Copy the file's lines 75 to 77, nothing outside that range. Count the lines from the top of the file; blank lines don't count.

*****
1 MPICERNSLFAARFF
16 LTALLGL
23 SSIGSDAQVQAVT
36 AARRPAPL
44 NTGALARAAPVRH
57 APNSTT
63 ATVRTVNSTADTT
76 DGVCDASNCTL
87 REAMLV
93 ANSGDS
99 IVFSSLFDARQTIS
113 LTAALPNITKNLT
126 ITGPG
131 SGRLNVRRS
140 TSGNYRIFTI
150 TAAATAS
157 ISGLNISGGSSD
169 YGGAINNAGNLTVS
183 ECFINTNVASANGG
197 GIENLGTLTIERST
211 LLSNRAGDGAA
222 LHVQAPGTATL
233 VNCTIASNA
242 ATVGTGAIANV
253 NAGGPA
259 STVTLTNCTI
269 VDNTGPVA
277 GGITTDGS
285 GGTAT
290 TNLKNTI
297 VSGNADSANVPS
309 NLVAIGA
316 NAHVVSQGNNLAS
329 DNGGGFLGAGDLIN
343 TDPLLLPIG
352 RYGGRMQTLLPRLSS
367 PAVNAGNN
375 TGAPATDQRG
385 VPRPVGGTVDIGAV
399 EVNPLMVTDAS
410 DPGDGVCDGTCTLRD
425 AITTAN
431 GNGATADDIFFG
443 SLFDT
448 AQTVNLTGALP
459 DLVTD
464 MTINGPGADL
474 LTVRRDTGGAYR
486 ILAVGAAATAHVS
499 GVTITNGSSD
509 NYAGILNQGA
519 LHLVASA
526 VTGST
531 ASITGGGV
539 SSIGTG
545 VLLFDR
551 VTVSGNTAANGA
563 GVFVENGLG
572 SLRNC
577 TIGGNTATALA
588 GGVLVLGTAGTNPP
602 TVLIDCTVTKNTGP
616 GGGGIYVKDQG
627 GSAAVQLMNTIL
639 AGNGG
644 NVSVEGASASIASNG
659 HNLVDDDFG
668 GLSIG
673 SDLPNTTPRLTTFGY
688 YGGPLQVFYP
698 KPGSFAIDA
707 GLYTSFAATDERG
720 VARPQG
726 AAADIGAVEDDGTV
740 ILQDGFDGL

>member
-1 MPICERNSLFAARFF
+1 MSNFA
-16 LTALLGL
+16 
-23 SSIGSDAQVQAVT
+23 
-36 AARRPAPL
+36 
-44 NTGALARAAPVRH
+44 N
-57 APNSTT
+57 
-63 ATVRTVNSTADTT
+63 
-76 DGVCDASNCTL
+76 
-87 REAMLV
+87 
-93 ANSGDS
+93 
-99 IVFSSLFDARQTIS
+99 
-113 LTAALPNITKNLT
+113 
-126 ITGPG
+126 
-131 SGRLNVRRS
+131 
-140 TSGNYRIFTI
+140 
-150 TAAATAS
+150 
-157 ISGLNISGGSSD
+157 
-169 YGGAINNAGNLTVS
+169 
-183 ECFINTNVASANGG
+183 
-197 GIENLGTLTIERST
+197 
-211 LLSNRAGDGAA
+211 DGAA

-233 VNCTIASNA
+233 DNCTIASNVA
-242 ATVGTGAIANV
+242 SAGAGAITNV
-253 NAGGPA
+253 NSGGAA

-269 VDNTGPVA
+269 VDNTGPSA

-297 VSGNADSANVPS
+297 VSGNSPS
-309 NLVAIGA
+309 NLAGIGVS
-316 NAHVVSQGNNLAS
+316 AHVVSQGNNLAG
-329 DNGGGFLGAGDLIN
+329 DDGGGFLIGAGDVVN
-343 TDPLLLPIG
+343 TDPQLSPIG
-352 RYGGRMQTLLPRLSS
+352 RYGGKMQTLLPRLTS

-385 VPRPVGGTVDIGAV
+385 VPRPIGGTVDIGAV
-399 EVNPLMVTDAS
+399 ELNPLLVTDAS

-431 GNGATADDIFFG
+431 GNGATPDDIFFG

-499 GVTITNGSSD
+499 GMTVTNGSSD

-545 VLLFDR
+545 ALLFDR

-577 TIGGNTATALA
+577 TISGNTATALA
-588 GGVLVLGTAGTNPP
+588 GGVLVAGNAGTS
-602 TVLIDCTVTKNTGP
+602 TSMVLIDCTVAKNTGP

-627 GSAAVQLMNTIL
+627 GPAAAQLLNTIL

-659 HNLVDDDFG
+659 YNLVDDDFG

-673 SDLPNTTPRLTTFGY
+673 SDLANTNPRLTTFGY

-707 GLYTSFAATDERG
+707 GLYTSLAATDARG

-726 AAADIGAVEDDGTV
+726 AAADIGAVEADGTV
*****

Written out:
740 ILQDGFDGL

>member
-1 MPICERNSLFAARFF